—Revelation 19:1-3 (NKJV)

If for whatever reason you cannot view this video, you can read the complete lyrics here.

I Bring You Great News!

I Bring You Great News! 

By Pat Knight

On a wintry, star-studded night, the only sound piercing the crisp air was the occasional, familiar bleating of sheep. Located just a few miles outside the village of Bethlehem, the little band of shepherds spread their bedrolls on the cold, hard earth around a crackling fire, prepared to settle in for sleep. The shepherds divided the night hours into watches in case a marauding animal attacked a lamb or robbers slithered into their camp, but usually the nighttime was fairly quiet. The shepherds had no reason to expect this night’s activities to be any different than others before it. Then suddenly, “An angel of the Lord appeared to them, and the glory of the Lord shone around them, and they were terrified” (Luke 2:9).

The shepherds were paralyzed by their intense terror, initiating the angel’s first words to them, “Fear not.” Their fears allayed, the angels continued: “I bring you good news of great joy that will be for all the people. Today in the town of David a Savior has been born to you; he is Christ the Lord” (Luke 2:10-12).

The skies then exploded in praise, revealing a large group of angels who joined the original heavenly messenger, proclaiming, “Glory to God in the highest” (Luke 2:14). The heavenly hosts could be contained no longer, appearing en masse on earth in a blaze of God’s glory and light. The shepherds were singled out to receive a private birth announcement, a celebration that originated in heaven and embraced earth, appropriate acclaim for the birth of a King, the promised Messiah, the Anointed One!

God orchestrated a dynamic duo of heaven and earth to celebrate Jesus’ birth. It was a heavenly response from the angels announcing proclamations, an earthly reaction from the praise of the shepherds, and the marvel of all who hear of these events throughout time.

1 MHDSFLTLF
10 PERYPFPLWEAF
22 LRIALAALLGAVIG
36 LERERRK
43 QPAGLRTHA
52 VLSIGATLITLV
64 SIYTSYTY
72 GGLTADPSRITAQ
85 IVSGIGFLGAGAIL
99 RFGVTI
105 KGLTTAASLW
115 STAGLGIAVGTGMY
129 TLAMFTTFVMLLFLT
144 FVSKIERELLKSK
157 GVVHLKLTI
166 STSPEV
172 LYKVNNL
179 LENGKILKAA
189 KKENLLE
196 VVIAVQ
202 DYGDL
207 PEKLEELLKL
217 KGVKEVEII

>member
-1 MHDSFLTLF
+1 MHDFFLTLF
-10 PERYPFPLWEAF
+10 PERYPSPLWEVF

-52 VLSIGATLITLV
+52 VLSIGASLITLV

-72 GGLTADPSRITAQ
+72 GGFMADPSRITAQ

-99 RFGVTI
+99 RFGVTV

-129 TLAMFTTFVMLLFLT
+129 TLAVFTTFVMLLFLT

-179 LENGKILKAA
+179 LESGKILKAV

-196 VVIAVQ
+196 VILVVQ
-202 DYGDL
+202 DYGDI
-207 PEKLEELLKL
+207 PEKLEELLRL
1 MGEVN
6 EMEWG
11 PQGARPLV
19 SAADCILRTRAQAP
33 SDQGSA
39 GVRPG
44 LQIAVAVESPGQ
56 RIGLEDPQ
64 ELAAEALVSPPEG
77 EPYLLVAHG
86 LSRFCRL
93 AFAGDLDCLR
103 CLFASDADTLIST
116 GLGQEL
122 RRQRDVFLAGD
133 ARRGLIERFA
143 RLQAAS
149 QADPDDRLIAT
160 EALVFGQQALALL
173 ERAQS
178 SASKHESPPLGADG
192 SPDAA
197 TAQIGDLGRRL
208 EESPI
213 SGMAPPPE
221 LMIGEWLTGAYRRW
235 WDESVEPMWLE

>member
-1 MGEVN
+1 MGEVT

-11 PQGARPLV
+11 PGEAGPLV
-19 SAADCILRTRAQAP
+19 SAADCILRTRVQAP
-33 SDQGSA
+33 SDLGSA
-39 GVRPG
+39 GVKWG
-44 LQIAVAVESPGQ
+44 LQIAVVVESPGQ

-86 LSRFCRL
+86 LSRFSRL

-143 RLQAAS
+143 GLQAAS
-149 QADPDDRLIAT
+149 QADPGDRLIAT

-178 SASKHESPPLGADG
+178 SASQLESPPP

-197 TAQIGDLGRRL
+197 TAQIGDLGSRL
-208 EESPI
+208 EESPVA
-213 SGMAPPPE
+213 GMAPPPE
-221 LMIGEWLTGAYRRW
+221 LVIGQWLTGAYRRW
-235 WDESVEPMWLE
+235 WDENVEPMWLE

As the shepherds hurriedly followed the angel’s directions to seek the newborn King in Bethlehem, wrapped in swaddling cloths and lying in a manger, they must have recalled the stories handed down to them via the written and spoken word through the centuries, promising the Messiah who would save the people from their sins. With God’s help, the shepherds found the baby in the manger, just as they had been told. It is probable that they exchanged stories of what had just happened to them with Mary and Joseph, augmenting the parents’ understanding of God’s promises that had transpired in their recent lives.

The shepherds sensed that their involvement in the heavenly celebration of Jesus’ birth was not intended to be kept private. Bursting with thanksgiving, they understood that this occasion was significant in history and they must share the Good News. Ultimately, the shepherds glorified and praised God, just as the angels had done in their presence. “They spread the word concerning what had been told them about this child, and all who heard it were amazed at what the shepherds said to them” (Luke 2:17-18).

Let us acknowledge the greatest gifts of love and grace the world has ever known in the fashion the angels and shepherds first expressed, with exhilaration, peace, and joy permeating each of our days!